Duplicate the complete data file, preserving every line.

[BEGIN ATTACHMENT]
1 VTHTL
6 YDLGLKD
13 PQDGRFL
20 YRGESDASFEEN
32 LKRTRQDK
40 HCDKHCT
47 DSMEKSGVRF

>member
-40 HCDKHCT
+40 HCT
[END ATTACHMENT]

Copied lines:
1 VTHTL
6 YDLGLKD
13 PQDGRFL
20 YRGESDASFEEN
32 LKRTRQDK
40 HCDKHCT
47 DSMEKSGVRF

>member
-40 HCDKHCT
+40 HCT